*To the Editor*: In 1990, Xitron introduced a multifrequency impedance device designed for in vivo body composition studies (10). Soon after, Xitron provided software with the device for computing the Cole model of biological tissue (1) and predicting intracellular water (ICW) and extracellular water (ECW) using equations Xitron derived from mixture theory (8, 13). Before introduction of the software, an improvement in the ICW equation was developed and provided internally by Xitron.

The Xitron ECW and first generation ICW volume equations have been published both by Xitron and others (2, 5, 7, 9, 10). On numerous occasions Xitron has indicated that there was a slight difference between Xitron's published ICW equation and that used (2, 4). Because the actual equation has not been published, it is possible that some investigators may have or still are using the first ICW equation (7, 9). In an unpublished analysis, Xitron found that the second ICW equation produces more accurate results then the first. A study published in this journal in 2000 found that Xitron's second ICW equation predicts ICW change more accurately than other published equations (4). Nonetheless, studies are underway to validate the differences between the two equations, and other investigators may wish to do the same. It is also important to make public Xitron's second generation ICW equation so that further progress can be made in the development of theoretically based volume equations (3, 11, 12).

## RATIONALE FOR NEW ICW EQUATION

The first Xitron equations assumed that the relationship between impedance at low frequency and ECW volume was a simple nonlinear mixture effect involving two spaces (conductor and nonconductor). At high frequency we assumed that there were three spaces (ECW, ICW, and nonconductor) and that the relationship between total body water (TBW) resistivity and ECW-ICW ratio was linear.

Internal analysis revealed that the effect of an ECW-ICW ratio change on TBW resistivity is highly nonlinear because the ICW has a 3–4 to 1 greater resistivity than ECW (1, 6). The ECW equation has not changed. The second generation ICW equation presented below assumes two vs. one mixture effect: one at low frequency to account for the relationship between ECW and the reminder of material in the body (considered nonconductor), and one at high frequency to account for the relationship between ECW, ICW, and nonconductor. Using the same analysis as used for the ECW volume equation described in the appendix, with the same assumptions: (1) where Wt is body weight (kg); Ht is height (cm); *K*_{B} is a factor correcting for a whole body measurement between wrist and ankle, relating the relative proportions of the leg, arm, trunk, and height; V_{TBW} is the TBW volume (liters) (ECW + ICW), ρ_{TBW} is the resistivity of the overall fluid (Ω·cm), and R_{INF} is the resistance of the overall fluid (Ω) (i.e., infinite frequency resistance).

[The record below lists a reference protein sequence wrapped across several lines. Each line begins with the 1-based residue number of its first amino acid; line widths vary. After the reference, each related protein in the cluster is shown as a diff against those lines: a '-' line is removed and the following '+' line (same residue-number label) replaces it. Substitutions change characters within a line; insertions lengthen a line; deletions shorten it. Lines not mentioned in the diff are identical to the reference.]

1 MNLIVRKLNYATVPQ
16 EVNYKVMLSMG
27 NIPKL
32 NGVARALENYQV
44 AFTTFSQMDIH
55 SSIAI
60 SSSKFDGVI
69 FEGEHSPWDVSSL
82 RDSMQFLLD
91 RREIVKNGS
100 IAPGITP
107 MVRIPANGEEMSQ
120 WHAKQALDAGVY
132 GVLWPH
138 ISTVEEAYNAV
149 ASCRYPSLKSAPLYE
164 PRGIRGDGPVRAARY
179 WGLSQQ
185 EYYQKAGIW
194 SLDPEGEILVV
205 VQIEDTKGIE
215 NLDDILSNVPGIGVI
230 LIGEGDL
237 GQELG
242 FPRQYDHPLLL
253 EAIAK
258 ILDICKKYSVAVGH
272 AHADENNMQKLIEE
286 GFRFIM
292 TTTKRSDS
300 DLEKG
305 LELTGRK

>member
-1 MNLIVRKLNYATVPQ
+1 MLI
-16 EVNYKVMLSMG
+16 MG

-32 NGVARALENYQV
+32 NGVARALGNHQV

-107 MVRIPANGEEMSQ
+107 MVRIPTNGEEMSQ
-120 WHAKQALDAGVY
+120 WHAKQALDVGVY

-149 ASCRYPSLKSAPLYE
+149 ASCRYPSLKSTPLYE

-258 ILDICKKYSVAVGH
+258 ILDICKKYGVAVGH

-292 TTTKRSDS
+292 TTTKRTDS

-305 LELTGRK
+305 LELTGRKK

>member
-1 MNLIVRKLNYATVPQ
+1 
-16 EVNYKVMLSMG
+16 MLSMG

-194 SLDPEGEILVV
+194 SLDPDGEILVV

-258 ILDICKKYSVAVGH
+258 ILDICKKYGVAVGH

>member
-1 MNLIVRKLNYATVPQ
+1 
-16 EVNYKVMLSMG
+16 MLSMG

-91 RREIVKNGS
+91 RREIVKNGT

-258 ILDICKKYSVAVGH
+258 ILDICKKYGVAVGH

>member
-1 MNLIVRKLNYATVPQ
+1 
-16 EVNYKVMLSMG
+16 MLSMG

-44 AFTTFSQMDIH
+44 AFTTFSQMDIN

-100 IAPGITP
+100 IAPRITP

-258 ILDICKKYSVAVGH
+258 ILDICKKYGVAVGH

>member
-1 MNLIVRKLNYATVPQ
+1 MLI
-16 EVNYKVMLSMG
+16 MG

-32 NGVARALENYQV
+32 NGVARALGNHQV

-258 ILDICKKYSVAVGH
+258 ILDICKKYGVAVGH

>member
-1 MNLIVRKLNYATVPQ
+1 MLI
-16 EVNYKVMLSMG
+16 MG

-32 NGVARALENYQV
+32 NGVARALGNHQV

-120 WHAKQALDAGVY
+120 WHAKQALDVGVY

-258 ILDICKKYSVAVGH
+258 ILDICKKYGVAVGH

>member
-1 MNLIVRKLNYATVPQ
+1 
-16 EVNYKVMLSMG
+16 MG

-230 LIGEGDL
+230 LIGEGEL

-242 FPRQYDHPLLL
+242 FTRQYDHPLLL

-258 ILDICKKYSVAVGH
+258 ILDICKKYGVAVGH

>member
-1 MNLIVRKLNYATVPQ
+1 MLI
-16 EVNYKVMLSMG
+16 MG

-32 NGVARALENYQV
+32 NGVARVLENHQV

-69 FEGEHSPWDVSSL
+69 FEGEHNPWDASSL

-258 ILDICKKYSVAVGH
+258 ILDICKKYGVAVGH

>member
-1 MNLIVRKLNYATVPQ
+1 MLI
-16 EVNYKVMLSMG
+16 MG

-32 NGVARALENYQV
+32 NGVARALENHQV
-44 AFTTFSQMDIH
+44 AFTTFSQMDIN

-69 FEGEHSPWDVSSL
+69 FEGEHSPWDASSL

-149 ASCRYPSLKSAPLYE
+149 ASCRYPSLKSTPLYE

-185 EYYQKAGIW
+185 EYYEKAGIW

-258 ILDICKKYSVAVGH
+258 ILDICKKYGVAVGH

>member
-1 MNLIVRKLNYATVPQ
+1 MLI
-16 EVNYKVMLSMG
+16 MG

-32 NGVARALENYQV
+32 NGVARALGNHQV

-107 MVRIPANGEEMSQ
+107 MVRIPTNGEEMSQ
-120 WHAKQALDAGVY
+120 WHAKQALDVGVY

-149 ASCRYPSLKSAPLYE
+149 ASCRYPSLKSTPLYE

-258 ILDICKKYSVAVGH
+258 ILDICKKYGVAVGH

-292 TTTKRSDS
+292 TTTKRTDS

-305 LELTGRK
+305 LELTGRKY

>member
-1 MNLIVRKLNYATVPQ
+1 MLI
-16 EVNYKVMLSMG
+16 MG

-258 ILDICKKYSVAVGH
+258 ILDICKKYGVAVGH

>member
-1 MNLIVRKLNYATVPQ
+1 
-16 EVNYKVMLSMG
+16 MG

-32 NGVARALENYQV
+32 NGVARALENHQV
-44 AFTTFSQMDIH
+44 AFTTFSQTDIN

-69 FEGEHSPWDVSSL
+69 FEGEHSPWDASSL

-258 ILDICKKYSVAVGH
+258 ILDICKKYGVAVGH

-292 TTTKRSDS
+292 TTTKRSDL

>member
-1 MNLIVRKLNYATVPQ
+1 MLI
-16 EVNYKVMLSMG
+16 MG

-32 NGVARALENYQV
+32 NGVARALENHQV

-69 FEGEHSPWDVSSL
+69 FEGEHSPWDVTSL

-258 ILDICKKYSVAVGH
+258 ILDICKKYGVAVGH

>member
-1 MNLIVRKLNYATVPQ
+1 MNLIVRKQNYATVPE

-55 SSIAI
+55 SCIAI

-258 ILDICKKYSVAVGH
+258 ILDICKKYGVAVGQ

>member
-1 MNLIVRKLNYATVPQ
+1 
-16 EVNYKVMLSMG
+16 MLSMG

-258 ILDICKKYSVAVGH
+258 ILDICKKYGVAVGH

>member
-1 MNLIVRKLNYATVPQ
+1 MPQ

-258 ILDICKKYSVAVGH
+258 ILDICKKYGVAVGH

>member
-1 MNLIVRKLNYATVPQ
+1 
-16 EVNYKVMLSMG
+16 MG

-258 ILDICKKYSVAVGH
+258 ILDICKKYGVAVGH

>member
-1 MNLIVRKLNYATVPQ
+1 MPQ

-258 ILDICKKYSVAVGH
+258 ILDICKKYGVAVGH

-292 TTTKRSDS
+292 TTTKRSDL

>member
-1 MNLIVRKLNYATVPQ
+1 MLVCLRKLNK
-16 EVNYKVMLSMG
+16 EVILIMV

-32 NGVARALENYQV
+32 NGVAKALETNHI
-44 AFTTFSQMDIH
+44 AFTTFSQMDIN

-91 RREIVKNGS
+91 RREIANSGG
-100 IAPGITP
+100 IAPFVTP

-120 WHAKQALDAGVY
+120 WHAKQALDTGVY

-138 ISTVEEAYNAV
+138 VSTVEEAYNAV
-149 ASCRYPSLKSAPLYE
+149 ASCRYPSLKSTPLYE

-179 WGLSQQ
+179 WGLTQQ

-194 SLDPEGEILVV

Dividing *Eq. 1* by the published ECW equation yields (2) where R_{E} is the value from the model fitting (Ω), where V_{ICW} is the ICW volume (liters).

R_{I} is a model fitting term (Ω), and, from the parallel resistances formed by R_{E} and R_{I}, Thus (3) Simplifying *Eq. 3*, (4) or (5) From the theory of Hanai, for a mixture of two conductive fluids (6) where C_{ICW} = V_{ICW}/V_{TBW}, i.e., the volumetric ratio concentration of ICW in the overall fluid, σ_{TBW}, σ_{ECW}, and σ_{ICW} are the conductivities of the overall fluid, ECW, and ICW, respectively.

Reexpressing this equation using resistivities and the concentration of ECW (rather than ICW) yields (7) where ρ_{ICW} is the resistivity of the ICW (Ω·cm).

Expanding yields (8) Combining yields (9) But, as shown in *Eq. 4*, (10) i.e., (11) Combining *Eqs. 9* and *11* yields (12) which after simplification becomes (13) or (14) Thus, from the measured circuit model resistances and the computed ECW volume, it is possible to calculate the ICW volume using *Eqs. 5* and *14*.

## APPENDIX

As reported, our equation for ECW is as follows: where V_{ECW} is the predicted total ECW volume (liters). ρ_{ECW} is the resistivity of ECW (Ω·cm); and D_{B} is body density (kg/cc).

For a full description of the assumptions and computation of *K*_{B} and values used for *K*_{B}, ρ_{ECW}, ρ_{ICW}, and D_{B}, please refer to the paper by De Lorenzo (2).

- Copyright © 2005 the American Physiological Society